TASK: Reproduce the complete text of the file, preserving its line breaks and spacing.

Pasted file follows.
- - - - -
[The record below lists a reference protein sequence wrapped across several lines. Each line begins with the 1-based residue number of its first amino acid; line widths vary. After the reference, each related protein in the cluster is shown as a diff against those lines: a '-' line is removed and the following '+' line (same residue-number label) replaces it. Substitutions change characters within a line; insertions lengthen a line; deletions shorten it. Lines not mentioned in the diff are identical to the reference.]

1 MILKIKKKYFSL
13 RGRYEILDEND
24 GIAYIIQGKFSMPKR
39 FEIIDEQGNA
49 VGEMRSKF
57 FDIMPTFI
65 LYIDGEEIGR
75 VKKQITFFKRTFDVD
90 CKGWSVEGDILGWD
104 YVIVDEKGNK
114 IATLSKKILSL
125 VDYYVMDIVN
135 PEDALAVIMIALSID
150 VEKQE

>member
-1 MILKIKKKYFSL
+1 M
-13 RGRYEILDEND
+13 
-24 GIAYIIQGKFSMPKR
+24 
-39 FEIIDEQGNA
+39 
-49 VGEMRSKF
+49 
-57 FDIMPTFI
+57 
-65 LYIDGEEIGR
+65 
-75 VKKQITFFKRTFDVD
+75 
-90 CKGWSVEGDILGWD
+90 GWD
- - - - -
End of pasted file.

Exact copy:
[The record below lists a reference protein sequence wrapped across several lines. Each line begins with the 1-based residue number of its first amino acid; line widths vary. After the reference, each related protein in the cluster is shown as a diff against those lines: a '-' line is removed and the following '+' line (same residue-number label) replaces it. Substitutions change characters within a line; insertions lengthen a line; deletions shorten it. Lines not mentioned in the diff are identical to the reference.]

1 MILKIKKKYFSL
13 RGRYEILDEND
24 GIAYIIQGKFSMPKR
39 FEIIDEQGNA
49 VGEMRSKF
57 FDIMPTFI
65 LYIDGEEIGR
75 VKKQITFFKRTFDVD
90 CKGWSVEGDILGWD
104 YVIVDEKGNK
114 IATLSKKILSL
125 VDYYVMDIVN
135 PEDALAVIMIALSID
150 VEKQE

>member
-1 MILKIKKKYFSL
+1 M
-13 RGRYEILDEND
+13 
-24 GIAYIIQGKFSMPKR
+24 
-39 FEIIDEQGNA
+39 
-49 VGEMRSKF
+49 
-57 FDIMPTFI
+57 
-65 LYIDGEEIGR
+65 
-75 VKKQITFFKRTFDVD
+75 
-90 CKGWSVEGDILGWD
+90 GWD